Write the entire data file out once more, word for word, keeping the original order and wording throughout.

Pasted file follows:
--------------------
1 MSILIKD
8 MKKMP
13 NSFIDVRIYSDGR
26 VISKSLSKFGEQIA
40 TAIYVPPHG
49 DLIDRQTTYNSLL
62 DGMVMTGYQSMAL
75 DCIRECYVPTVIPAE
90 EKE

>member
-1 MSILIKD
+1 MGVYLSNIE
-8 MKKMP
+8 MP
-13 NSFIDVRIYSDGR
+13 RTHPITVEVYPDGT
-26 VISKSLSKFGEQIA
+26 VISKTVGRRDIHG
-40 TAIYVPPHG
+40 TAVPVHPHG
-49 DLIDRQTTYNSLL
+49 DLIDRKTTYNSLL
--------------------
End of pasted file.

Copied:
1 MSILIKD
8 MKKMP
13 NSFIDVRIYSDGR
26 VISKSLSKFGEQIA
40 TAIYVPPHG
49 DLIDRQTTYNSLL
62 DGMVMTGYQSMAL
75 DCIRECYVPTVIPAE
90 EKE

>member
-1 MSILIKD
+1 MGVYLSNIE
-8 MKKMP
+8 MP
-13 NSFIDVRIYSDGR
+13 RTHPITVEVYPDGT
-26 VISKSLSKFGEQIA
+26 VISKTVGRRDIHG
-40 TAIYVPPHG
+40 TAVPVHPHG
-49 DLIDRQTTYNSLL
+49 DLIDRKTTYNSLL